No 'election budget'; Imbert defends Budget 2020 decisions
Finance Minister Colm Imbert speaks with attendees at the T&T Chamber of Industry and Commerce's Post Budget Analysis Meeting at the Hyatt Regency Hotel on October 8, 2019. Photo: Darlisa Ghouralal.
Had the 2020 Budget been an election budget, Government expenditure would have been at least $7 billion greater than the figure presented in Parliament on Monday.
Finance Minister Colm Imbert made the comment while delivering the feature address at the Post Budget Analysis Meeting hosted by the T&T Chamber of Industry and Commerce at the Hyatt Regency Hotel on Tuesday.
He presented a budget for fiscal 2020 with expenditure of little over $53 billion, which included a little something for every citizen.
“I heard someone mention something about an election budget. If it were we will be at $60 billion. We still managed to keep within the range of $51 to $52 billion.
We are still being disciplined, but what we thought we would do this year is deal with some problems and some burning issues...”
While the Minister was adamant that this was no election budget despite impending Local Government and General Elections, the minimum wage was increased from $15 to $17.50, while wages for CEPEP and URP workers were increased by 15 percent.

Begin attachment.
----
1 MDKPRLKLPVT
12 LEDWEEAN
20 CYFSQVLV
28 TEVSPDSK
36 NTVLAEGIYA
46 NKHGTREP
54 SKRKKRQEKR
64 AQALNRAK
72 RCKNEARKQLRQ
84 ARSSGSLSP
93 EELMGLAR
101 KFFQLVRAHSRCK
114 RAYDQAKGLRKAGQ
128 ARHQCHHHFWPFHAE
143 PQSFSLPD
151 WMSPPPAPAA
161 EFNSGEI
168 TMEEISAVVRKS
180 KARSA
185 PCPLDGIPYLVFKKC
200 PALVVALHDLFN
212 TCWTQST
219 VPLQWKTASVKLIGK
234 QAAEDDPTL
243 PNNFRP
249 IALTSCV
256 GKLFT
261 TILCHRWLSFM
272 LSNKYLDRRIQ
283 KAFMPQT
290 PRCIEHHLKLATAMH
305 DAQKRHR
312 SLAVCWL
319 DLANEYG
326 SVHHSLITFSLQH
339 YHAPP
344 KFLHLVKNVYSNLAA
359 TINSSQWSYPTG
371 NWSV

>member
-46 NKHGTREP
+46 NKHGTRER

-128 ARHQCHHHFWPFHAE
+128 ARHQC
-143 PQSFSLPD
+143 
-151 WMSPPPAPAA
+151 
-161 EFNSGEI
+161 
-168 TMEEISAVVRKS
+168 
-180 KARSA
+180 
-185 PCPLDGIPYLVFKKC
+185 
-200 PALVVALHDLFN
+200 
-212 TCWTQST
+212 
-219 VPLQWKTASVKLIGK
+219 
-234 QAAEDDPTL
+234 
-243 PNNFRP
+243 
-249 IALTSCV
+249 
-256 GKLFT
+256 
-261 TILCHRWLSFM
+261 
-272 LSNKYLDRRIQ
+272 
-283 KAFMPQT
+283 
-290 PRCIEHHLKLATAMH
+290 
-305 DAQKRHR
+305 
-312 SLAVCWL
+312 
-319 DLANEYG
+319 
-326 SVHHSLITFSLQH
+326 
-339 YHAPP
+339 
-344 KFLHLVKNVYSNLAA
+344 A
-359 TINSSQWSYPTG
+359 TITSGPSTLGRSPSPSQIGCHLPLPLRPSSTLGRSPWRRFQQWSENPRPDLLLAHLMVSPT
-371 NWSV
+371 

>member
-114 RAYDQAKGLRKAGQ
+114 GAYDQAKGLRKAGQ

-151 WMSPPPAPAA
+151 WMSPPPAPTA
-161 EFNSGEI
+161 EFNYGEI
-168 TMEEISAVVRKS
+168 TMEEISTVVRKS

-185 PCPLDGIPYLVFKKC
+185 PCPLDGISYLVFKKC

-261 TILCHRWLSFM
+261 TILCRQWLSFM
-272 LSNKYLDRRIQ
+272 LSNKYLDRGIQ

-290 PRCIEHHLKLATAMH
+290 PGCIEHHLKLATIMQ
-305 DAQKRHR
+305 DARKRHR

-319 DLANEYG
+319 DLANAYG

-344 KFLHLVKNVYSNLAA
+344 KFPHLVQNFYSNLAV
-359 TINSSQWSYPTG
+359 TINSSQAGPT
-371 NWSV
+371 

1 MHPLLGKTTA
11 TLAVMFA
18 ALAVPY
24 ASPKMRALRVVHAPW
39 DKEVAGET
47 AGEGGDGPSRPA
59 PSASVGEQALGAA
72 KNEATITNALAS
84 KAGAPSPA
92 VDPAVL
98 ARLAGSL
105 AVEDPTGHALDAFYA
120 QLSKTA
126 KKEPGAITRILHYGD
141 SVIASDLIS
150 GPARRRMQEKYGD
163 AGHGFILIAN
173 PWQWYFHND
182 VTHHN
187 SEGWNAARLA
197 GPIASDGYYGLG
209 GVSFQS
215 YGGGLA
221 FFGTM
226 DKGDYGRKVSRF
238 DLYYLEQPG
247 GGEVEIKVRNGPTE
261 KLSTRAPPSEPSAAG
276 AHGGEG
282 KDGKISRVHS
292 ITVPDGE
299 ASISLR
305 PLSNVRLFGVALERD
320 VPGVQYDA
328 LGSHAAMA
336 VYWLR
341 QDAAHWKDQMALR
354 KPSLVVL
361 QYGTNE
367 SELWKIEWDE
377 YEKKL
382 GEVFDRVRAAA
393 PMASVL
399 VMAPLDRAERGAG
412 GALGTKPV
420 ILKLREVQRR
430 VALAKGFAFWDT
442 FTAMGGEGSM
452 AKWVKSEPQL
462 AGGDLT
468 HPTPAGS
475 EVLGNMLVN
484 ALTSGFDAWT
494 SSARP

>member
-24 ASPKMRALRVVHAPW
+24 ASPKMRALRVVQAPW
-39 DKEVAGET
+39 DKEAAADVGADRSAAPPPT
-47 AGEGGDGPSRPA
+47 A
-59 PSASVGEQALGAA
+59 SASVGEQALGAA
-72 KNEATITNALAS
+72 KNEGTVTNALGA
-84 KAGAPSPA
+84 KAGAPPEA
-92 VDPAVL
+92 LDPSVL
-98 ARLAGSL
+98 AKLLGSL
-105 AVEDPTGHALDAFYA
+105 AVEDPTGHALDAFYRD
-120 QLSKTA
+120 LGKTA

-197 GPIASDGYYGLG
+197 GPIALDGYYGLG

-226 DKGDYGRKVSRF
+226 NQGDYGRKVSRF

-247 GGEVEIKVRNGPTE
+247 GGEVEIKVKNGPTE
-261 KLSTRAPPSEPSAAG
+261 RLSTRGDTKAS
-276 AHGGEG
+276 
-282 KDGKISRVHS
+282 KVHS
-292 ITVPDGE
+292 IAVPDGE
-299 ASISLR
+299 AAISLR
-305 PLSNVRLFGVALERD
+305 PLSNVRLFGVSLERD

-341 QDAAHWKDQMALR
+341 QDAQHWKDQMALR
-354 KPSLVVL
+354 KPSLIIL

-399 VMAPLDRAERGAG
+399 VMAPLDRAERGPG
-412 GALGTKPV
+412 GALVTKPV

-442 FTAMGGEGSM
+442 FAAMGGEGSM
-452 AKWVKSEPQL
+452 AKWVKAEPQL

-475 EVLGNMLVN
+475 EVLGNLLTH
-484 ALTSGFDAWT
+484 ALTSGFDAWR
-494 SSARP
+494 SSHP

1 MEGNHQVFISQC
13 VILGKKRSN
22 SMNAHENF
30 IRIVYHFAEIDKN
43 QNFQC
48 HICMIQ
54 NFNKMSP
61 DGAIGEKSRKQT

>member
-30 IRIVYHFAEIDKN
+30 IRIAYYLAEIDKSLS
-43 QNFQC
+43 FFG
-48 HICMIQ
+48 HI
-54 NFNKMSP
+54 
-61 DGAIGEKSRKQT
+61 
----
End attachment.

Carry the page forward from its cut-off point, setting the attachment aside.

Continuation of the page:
A 10 percent stipend increase for trainees in the On-the-Job Training Programme and an increased intake for the programme to 8000 trainees was also announced.
These measures will come into effect December 1, 2019.
Proposals were also put forward for a public service pension of $3500 for daily paid workers as part of a contributory pension plan.
For the business sector, as a solution to the issue of VAT refunds, the Minister proposed offer $3 billion in interest-bearing government bonds for all eligible VAT-registered businesses to meet arrears.
The 2020 budget featured no increased taxation or fuel price hikes.
He said these “incentives” came about as Government felt that after three years of hardship, it would “try and help people at the lower end and try and help people at the upper end”.
Meanwhile, the Minister defended Government’s decision on the restructuring of Petrotrin. Describing Petrotrin as a threat to the economy, Imbert said there would be possible “consequences” as elections draw nearer but he maintained that the Dr Keith Rowley-led administration did what had to be done.
“If you look at the 2018 balance sheet for Petrotrin you would see accumulated losses of $16 billion… the refinery was losing $2 billion every year for four to five years.”
“We made the decision, it was not an easy decision. There are consequences. We will see what those consequences are as we go toward the General Election next year, but we felt that we could not continue a situation where Petrotrin was a threat to the economy and a threat to the country.”
He noted that Heritage Petroleum, which acquired Petrotrin’s exploration and production assets, has posted a “handsome” net profit after expenses, of more than $500 million.
Imbert also reflected on Government’s management of the Heritage Stabilisation Fund, which currently stands at US $6.25 billion despite two drawdowns of more than US $600 million in the past four years.